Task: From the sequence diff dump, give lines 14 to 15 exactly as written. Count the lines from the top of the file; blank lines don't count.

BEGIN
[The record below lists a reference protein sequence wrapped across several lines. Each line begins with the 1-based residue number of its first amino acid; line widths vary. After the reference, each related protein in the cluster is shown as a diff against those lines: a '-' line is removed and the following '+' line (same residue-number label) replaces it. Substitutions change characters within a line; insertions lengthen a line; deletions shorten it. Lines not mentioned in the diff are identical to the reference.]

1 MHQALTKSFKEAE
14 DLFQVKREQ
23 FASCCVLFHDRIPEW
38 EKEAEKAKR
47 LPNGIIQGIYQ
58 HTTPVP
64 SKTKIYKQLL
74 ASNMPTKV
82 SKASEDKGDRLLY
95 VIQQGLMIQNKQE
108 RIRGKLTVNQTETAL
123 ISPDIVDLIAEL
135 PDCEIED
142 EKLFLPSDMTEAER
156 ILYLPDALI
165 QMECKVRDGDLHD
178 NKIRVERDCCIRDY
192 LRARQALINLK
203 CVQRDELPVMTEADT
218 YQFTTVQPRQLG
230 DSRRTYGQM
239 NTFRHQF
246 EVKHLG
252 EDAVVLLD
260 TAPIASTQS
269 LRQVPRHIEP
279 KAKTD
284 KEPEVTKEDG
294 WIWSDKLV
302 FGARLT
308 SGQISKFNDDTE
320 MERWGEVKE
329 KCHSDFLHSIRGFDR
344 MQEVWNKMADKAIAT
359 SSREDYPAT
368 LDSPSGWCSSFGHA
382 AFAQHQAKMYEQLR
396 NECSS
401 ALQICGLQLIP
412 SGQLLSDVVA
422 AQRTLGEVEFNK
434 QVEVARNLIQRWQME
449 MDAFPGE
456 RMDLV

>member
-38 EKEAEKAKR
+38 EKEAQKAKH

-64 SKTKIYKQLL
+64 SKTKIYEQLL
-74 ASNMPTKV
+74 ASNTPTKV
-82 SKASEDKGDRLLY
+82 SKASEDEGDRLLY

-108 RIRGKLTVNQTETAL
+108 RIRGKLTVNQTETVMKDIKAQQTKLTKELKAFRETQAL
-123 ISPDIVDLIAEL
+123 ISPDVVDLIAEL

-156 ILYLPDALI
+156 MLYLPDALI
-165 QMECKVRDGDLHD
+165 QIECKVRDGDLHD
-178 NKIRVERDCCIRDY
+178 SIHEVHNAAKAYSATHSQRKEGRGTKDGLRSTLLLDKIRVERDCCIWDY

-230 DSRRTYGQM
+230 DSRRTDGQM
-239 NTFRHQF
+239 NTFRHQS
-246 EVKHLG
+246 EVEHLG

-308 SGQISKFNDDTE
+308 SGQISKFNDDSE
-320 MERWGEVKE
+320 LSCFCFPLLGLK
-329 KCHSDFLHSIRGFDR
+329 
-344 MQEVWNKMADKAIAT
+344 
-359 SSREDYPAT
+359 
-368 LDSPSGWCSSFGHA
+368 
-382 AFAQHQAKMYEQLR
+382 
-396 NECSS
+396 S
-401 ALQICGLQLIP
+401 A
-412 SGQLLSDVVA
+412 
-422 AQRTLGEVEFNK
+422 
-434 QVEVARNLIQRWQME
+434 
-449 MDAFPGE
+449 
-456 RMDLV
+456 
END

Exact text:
135 PDCEIED
142 EKLFLPSDMTEAER